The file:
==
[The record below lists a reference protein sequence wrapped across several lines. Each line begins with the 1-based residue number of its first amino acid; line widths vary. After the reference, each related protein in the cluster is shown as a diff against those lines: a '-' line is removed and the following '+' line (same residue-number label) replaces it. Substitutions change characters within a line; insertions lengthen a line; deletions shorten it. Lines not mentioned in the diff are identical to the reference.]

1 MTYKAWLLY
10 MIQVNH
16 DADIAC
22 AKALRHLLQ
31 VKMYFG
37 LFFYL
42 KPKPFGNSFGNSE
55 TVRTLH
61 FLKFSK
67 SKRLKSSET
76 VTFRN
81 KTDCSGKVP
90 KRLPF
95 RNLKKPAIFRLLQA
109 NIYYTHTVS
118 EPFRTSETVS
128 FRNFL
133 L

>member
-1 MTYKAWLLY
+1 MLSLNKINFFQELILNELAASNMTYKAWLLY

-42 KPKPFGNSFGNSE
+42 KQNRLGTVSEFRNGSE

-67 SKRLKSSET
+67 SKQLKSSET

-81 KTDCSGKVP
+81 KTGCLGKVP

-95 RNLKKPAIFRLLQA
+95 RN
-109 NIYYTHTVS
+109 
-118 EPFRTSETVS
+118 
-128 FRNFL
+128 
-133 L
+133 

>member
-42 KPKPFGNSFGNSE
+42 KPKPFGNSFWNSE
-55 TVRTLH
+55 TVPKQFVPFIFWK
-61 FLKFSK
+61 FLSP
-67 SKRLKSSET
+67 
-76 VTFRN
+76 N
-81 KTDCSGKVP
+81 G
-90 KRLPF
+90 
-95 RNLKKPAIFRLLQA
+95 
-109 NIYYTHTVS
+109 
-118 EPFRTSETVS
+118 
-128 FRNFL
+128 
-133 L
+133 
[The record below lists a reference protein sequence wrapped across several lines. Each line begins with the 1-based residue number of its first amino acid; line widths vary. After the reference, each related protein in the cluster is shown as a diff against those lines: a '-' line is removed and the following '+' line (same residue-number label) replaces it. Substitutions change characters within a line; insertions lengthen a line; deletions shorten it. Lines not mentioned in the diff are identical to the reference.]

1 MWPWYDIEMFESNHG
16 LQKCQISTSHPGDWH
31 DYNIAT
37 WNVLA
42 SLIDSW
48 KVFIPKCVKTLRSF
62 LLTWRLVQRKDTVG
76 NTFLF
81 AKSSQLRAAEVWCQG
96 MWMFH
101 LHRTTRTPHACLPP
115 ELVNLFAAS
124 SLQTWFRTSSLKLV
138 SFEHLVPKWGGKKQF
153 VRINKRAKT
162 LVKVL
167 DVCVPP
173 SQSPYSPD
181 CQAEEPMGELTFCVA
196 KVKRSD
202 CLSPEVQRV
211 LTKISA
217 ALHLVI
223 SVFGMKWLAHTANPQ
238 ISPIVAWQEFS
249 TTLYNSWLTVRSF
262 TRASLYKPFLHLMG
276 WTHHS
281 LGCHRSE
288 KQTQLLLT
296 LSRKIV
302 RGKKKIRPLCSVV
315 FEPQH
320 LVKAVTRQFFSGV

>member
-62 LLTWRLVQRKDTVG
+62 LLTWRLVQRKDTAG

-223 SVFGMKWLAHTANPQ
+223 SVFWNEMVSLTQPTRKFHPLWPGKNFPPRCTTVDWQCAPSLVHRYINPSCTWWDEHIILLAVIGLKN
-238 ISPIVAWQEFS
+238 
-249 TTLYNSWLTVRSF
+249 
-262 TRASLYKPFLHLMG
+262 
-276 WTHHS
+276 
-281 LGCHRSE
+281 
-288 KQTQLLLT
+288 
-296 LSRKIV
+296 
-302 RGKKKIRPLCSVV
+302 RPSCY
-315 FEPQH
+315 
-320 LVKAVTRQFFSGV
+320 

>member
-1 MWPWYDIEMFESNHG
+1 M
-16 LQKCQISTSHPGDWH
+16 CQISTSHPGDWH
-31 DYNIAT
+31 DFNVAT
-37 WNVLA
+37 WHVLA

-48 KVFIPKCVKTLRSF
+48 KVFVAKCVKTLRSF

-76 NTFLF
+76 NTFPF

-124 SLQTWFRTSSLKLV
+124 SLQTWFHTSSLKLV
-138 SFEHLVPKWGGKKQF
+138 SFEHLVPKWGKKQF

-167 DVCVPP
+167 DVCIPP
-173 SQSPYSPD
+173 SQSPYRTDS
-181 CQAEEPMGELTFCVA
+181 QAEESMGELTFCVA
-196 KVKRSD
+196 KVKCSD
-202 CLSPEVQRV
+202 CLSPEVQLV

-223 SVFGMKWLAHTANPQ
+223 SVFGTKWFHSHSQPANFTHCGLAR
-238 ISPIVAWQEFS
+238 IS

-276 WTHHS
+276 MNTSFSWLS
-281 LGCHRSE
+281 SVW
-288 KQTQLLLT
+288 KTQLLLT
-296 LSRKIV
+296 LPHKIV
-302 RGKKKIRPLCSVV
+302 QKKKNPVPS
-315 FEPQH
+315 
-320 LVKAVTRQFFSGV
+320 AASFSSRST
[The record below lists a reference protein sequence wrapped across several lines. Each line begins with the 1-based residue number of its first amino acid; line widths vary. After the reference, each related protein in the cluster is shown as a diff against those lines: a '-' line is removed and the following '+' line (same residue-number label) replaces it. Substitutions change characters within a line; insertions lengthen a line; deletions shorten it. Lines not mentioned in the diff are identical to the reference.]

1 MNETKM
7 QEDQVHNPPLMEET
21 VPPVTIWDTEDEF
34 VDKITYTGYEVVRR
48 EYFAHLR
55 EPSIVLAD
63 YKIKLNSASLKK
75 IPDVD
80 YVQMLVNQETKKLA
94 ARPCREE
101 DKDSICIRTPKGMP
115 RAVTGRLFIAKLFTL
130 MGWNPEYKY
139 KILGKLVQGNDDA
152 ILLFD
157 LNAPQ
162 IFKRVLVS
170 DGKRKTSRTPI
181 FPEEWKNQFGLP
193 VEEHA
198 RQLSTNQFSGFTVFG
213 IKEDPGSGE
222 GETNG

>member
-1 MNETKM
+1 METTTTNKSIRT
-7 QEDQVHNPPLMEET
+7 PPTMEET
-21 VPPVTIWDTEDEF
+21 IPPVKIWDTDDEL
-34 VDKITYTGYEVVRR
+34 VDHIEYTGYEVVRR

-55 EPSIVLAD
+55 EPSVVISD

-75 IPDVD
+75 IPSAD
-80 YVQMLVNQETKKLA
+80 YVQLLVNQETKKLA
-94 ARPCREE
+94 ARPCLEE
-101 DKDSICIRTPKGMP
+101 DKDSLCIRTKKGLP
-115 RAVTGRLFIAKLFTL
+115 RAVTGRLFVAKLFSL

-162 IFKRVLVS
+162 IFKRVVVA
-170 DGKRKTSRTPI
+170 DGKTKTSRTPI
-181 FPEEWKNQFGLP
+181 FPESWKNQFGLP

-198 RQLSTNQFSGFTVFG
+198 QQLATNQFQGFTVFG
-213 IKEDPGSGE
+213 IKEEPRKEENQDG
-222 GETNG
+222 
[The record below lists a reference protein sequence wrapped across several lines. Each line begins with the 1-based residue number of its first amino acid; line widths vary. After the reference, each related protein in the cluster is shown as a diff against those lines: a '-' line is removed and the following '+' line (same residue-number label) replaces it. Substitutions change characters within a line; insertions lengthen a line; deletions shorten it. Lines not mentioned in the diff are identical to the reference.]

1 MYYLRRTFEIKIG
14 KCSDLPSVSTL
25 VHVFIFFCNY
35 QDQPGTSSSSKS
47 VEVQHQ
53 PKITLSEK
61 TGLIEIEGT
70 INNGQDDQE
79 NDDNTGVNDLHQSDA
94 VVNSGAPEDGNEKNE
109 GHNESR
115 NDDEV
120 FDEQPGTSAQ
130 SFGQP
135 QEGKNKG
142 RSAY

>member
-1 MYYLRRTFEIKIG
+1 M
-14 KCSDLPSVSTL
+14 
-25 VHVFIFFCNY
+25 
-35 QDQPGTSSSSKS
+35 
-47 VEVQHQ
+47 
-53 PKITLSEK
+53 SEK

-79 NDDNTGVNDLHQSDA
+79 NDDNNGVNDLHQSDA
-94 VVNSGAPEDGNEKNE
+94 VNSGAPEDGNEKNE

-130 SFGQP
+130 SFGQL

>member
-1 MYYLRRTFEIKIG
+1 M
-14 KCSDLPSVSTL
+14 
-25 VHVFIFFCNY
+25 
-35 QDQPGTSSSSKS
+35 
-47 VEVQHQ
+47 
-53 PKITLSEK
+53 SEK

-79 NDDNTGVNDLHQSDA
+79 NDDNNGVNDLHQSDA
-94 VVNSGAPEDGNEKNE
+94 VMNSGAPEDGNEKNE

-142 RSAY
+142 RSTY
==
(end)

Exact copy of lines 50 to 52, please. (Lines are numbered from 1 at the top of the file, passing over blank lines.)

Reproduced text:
-81 KTDCSGKVP
+81 G
-90 KRLPF